Otsego v. New River Hospital District:  What drives a judge to quote classic-rock standards in an opinion?  Read Judge Johnson’s concurrence in this case and decide for yourself.  I can’t decide whether it’s a stellar display of legal principle applying over personal opinion, or just a judge throwing a tantrum after being talked out of legislating from the bench.  The opinion certainly makes clear that launching an appeal when your only argument is “arbitrary and capricious” is normally a fool’s errand.  Where Judge Johnson loses me is that it’s not because of a weak legal standard or drafting problem in the Legislature; it’s the proper separation of powers in government that keeps the courts from playing Monday-morning quarterback with executive and legislative decisions.  In short, it’s a feature, not a bug.  This opinion should immediately go into the curriculum of high-school civics classes throughout the state.

Harmsen v. Minneapolis: Notable for the return of a normal application of the Ridgewood estoppel analysis.  “Normal,” in the sense that affirmative misconduct – malfeasance – is required to prevent the enforcement of otherwise valid law.   Last month, in North Oaks v. Sarpal, a different three-judge panel seemed to throw that requirement overboard when it held that “erroneous government advice” was enough to satisfy the test (or at least was enough to back up a trial court judge who thought so).  It’s not at all clear how “erroneous advice” differs from any other mistake a planning department employee might make, but that’s now the central holding of a published Court of Appeals opinion.  The facts in Harmsen don’t set up a great conflict between the opinions, but it shows that the Sarpal decision needs to be harmonized, somehow, with the Ridgewood-KMart line of cases on wrongful conduct.  If “malfeasance” is not the standard, then the standard effectively becomes “Does the judge blame the city or the owner for the problem?” – especially if the decision is only reviewed for abuse of discretion.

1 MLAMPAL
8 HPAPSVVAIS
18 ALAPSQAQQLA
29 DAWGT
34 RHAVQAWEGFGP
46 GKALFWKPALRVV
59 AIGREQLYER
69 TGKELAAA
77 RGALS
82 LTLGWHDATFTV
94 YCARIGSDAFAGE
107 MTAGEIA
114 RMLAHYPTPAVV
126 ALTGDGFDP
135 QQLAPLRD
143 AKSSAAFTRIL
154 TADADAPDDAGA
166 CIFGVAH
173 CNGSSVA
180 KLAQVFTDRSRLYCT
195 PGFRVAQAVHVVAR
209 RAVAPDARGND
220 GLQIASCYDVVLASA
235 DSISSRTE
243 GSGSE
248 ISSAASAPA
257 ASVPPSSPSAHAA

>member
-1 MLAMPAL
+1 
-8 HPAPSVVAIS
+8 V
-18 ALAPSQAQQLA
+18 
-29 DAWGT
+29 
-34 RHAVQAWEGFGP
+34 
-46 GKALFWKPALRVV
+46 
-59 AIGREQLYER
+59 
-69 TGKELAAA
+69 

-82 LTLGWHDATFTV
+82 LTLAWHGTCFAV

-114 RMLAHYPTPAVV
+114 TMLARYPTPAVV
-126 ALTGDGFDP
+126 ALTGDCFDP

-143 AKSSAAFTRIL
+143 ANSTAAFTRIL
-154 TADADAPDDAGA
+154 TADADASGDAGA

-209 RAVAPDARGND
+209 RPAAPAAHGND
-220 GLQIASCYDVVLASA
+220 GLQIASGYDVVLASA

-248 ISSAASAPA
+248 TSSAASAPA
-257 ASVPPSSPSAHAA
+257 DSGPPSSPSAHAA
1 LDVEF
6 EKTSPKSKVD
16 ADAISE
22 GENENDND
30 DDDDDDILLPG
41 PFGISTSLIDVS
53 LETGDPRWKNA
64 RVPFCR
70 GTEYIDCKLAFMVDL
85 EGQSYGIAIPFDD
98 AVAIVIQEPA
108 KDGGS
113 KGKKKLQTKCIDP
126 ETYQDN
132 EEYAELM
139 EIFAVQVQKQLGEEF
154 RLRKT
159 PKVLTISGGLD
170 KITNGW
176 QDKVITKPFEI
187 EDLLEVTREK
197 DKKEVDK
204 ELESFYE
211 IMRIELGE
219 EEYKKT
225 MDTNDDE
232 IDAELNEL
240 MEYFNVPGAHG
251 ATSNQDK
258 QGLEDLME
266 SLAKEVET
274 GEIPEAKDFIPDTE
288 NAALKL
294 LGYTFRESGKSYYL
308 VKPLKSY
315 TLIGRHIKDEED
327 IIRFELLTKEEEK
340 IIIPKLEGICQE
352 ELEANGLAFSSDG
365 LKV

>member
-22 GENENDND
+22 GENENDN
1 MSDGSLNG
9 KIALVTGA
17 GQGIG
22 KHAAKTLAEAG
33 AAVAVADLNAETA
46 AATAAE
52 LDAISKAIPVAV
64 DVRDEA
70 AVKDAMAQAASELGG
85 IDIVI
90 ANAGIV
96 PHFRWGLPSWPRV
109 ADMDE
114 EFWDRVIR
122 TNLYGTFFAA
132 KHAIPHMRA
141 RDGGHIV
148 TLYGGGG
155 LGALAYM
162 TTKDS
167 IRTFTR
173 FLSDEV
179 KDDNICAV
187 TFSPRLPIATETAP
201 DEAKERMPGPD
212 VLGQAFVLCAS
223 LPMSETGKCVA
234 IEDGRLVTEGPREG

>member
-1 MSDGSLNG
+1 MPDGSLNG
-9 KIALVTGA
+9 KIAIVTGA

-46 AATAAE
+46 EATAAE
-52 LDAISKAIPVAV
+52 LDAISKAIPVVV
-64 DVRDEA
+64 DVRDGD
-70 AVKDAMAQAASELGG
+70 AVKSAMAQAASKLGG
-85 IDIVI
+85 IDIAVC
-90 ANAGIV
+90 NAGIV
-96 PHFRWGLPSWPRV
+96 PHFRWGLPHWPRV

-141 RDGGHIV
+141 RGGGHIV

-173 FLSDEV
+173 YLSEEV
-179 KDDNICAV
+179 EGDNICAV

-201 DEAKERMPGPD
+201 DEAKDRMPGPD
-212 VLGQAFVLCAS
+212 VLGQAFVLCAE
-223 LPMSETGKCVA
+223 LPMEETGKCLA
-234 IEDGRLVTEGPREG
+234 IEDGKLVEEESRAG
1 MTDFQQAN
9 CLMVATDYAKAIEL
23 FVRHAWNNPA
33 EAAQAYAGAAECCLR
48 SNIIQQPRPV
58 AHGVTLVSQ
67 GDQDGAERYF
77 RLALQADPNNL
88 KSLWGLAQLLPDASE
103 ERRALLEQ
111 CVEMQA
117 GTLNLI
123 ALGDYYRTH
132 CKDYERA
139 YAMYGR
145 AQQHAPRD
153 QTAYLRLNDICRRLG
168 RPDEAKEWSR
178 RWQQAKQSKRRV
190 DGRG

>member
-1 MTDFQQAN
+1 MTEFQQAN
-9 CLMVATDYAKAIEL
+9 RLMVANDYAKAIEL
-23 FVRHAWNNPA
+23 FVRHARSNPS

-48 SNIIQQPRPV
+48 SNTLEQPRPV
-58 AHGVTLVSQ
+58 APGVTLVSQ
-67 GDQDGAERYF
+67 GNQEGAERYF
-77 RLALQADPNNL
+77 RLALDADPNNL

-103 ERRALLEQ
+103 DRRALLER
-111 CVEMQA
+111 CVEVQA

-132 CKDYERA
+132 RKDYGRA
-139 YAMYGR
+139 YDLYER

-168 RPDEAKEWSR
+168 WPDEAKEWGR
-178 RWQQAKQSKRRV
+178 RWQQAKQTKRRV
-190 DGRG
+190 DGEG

The DNR Adjusts

In the last several months, the Supreme Court has eviscerated the DNR’s ability to directly manage shoreline property development.  The DNR had exercised review authority over shoreline variances and insisted that its agency rules overrode local ordinances, even when local ordinances had been DNR-approved.  Those powers have now vanished, and in March the DNR suggested that it was going to simply challenge “bad” local decisions in district court.

Today’s Star Tribune reports that the agency is following through on that plan.  As it turns out, for all the Court has done to limit the DNR this year, the Krummenacher variance decision will likely give the agency its mojo back.  The DNR has sued a township in western Minnesota to nullify a variance granted to allow a lake home within 15 feet of the shoreline.  The news story, and the Star Tribune’s prior reporting, makes clear just how much of a seismic shift the Krummenacher holding creates; local officials in the area estimate that 70% – 90% of variance requests are approved by local officials.  In the past, just about anybody who presented something out of line with zoning was simply advised to apply for a variance.  Again, if the use made sense (or at least didn’t offend anyone), the variance was easy to get as long as the “problem” arguably creating the need for a variance wasn’t the owner’s fault.  At this point, cities and towns should just stop suggesting that owners should seek variances, as the standard is now extremely difficult to satisfy.  That, and if it involves a shoreline, bluffline, or scenic area, the DNR will sue you for approving it.